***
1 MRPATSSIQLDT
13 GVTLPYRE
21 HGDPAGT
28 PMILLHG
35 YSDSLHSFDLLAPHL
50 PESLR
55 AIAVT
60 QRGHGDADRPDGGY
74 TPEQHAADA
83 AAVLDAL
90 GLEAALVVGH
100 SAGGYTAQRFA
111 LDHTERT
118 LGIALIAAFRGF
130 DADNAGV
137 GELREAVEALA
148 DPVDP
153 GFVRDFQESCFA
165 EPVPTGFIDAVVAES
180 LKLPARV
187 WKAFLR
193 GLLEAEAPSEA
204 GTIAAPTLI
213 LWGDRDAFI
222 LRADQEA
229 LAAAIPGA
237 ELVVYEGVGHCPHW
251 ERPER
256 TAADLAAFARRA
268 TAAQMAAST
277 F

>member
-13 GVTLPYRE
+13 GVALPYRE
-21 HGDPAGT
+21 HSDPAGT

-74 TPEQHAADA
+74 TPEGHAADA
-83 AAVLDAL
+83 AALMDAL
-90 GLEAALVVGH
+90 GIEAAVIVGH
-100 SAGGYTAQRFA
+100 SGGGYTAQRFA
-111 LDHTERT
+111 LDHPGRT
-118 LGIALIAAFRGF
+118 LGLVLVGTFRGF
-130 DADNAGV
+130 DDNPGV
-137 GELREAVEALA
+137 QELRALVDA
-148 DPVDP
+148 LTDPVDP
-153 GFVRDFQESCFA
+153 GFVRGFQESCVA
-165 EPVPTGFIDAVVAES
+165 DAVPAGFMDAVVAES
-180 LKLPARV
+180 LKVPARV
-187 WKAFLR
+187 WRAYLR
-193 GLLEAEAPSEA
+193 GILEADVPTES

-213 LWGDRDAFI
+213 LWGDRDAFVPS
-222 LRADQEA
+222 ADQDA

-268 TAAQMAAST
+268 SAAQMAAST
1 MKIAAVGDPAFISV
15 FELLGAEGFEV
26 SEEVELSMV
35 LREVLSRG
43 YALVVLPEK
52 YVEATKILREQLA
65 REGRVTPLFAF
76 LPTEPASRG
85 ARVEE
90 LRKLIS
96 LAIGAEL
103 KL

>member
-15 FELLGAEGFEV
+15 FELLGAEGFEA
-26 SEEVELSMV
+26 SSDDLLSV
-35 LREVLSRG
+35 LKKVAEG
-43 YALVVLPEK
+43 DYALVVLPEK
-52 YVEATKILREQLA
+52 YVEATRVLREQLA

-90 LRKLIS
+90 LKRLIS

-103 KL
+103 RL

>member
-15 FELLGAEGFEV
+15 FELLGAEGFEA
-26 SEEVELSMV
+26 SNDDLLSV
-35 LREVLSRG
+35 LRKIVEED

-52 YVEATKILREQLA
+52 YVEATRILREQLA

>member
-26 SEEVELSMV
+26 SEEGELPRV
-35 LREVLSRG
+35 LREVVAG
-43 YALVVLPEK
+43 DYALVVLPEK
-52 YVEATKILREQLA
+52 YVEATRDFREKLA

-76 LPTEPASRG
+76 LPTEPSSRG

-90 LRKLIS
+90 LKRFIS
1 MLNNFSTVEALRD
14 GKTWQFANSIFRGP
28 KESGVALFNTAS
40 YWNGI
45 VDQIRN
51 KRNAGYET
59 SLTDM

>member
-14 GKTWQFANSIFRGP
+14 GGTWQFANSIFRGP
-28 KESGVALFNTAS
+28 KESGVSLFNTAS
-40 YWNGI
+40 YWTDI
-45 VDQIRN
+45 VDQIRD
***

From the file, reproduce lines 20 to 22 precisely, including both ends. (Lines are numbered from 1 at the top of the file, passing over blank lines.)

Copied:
180 LKLPARV
187 WKAFLR
193 GLLEAEAPSEA